STORM SURGE: The combination of a dangerous storm surge and the
    tide will cause normally dry areas near the coast to be flooded by
    rising waters moving inland from the shoreline. The water could
    reach the following heights above ground somewhere in the indicated
    areas if the peak surge occurs at the time of high tide…

    Mouth of the Atchafalaya River to Shell Beach…3 to 6 ft
    Shell Beach to Biloxi MS…3 to 5 ft
    Intracoastal City to the Mouth of the Atchafalaya River…3 to 5 ft
    Lake Pontchartrain…3 to 5 ft
    Biloxi MS to the Mississippi/Alabama border…2 to 4 ft
    Lake Maurepas…1 to 3 ft

    Surge-related flooding depends on the relative timing of the surge
    and the tidal cycle, and can vary greatly over short distances. For
    information specific to your area, please see products issued by
    your local National Weather Service forecast office.

    RAINFALL: Barry is expected to produce total rain accumulations of
    10 to 20 inches over south-central and southeast Louisiana and
    southwest Mississippi, with isolated maximum amounts of 25 inches.
    These rains are expected to lead to dangerous, life threatening
    flooding over portions of the central Gulf Coast into the Lower
    Mississippi Valley. Across the remainder of the Lower Mississippi
    Valley, total rain accumulations of 4 to 8 inches are expected, with
    isolated maximum amounts of 12 inches. By early next week, Barry is
    expected to produce rainfall accumulations of 4 to 8 inches across
    western portions of the Tennessee Valley.

    WIND: Hurricane conditions are expected in the Hurricane Warning
    area later tonight or Saturday, with tropical storm conditions
    currently spreading across the area. Hurricane conditions are
    possible within the Hurricane Watch area tonight or Saturday
    morning. Tropical storm conditions are occurring across the Tropical
    Storm Warning area in southeastern Louisiana at this time. Tropical
    storm conditions are possible in the Tropical Storm Watch area by
    tonight or Saturday. Wind gusts to tropical-storm force in squalls
    are possible along portions of the coasts of Alabama and the western
    Florida Panhandle through Saturday night.

    TORNADOES: A couple tornadoes are possible late tonight through
    Saturday across southeast Louisiana and southern Mississippi.

    NEXT ADVISORY
    ————-
    Next complete advisory at 1000 PM CDT.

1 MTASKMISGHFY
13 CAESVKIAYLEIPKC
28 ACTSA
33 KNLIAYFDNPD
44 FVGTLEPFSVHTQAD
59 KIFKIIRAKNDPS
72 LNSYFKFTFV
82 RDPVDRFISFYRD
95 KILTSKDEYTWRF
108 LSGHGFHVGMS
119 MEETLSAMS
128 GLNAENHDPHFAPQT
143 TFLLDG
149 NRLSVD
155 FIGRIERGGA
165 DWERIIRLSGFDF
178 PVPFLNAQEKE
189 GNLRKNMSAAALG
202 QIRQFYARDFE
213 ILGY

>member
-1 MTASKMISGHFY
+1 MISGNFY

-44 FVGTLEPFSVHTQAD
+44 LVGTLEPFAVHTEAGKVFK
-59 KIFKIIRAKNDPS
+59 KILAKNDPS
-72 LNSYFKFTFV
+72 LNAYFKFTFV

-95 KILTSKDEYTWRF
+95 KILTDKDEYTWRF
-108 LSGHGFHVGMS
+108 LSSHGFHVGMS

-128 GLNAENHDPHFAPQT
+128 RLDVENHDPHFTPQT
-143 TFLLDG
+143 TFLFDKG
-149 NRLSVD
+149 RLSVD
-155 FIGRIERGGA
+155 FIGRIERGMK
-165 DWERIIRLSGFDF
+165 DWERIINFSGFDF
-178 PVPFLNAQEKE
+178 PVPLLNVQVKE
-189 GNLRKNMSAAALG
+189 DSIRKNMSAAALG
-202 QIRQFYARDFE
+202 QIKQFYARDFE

$$
    Forecaster Brown

    Like

    • dogsmaw says:

      https://www.nhc.noaa.gov/text/refresh/MIATCPAT2+shtml/130246.shtml

      000
      WTNT32 KNHC 130246
      TCPAT2

      BULLETIN
      Tropical Storm Barry Advisory Number 11
      NWS National Hurricane Center Miami FL AL022019
      1000 PM CDT Fri Jul 12 2019

      …BARRY EXPECTED TO BECOME A HURRICANE BEFORE REACHING THE
      SOUTH-CENTRAL COAST OF LOUISIANA…
      …DANGEROUS STORM SURGE, HEAVY RAINS, AND WIND CONDITIONS
      EXPECTED ACROSS THE NORTH-CENTRAL GULF COAST…

      SUMMARY OF 1000 PM CDT…0300 UTC…INFORMATION
      ———————————————–
      LOCATION…28.6N 91.0W
      ABOUT 75 MI…125 KM S OF MORGAN CITY LOUISIANA
      ABOUT 120 MI…195 KM WSW OF THE MOUTH OF THE MISSISSIPPI RIVER
      MAXIMUM SUSTAINED WINDS…65 MPH…100 KM/H
      PRESENT MOVEMENT…WNW OR 300 DEGREES AT 3 MPH…6 KM/H
      MINIMUM CENTRAL PRESSURE…993 MB…29.33 INCHES

      WATCHES AND WARNINGS
      ——————–
      CHANGES WITH THIS ADVISORY…

      None.

      NEXT ADVISORY
      ————-
      Next intermediate advisory at 100 AM CDT.
      Next complete advisory at 400 AM CDT.

      $$
      Forecaster Brown

      Like

    • dogsmaw says:

      https://www.nhc.noaa.gov/text/refresh/MIATCPAT2+shtml/130534.shtml

      518
      WTNT32 KNHC 130534
      TCPAT2

      BULLETIN
      Tropical Storm Barry Intermediate Advisory Number 11A
      NWS National Hurricane Center Miami FL AL022019
      100 AM CDT Sat Jul 13 2019

      …BARRY INCHING TOWARD THE LOUISIANA COAST AND EXPECTED TO
      BE A HURRICANE WHEN IT MAKES LANDFALL LATER TODAY…
      …DANGEROUS STORM SURGE, HEAVY RAINS, AND WIND CONDITIONS
      EXPECTED ACROSS THE NORTH-CENTRAL GULF COAST…

      SUMMARY OF 100 AM CDT…0600 UTC…INFORMATION
      ———————————————-
      LOCATION…28.7N 91.1W
      ABOUT 70 MI…110 KM S OF MORGAN CITY LOUISIANA
      ABOUT 125 MI…200 KM WSW OF THE MOUTH OF THE MISSISSIPPI RIVER
      MAXIMUM SUSTAINED WINDS…65 MPH…100 KM/H
      PRESENT MOVEMENT…WNW OR 300 DEGREES AT 3 MPH…6 KM/H
      MINIMUM CENTRAL PRESSURE…993 MB…29.33 INCHES

      WATCHES AND WARNINGS
      ——————–
      CHANGES WITH THIS ADVISORY…

      None.

      NEXT ADVISORY
      ————-
      Next complete advisory at 400 AM CDT.

      $$
      Forecaster Cangialosi

      Like

      • dogsmaw says:

        https://www.nhc.noaa.gov/text/refresh/MIATCPAT2+shtml/130840.shtml

        000
        WTNT32 KNHC 130840
        TCPAT2

        BULLETIN
        Tropical Storm Barry Advisory Number 12
        NWS National Hurricane Center Miami FL AL022019
        400 AM CDT Sat Jul 13 2019

        …RAINBANDS OF BARRY BEGINNING TO MOVE ONSHORE…
        …DANGEROUS STORM SURGE, HEAVY RAINS, AND WIND CONDITIONS
        EXPECTED ACROSS THE NORTH-CENTRAL GULF COAST…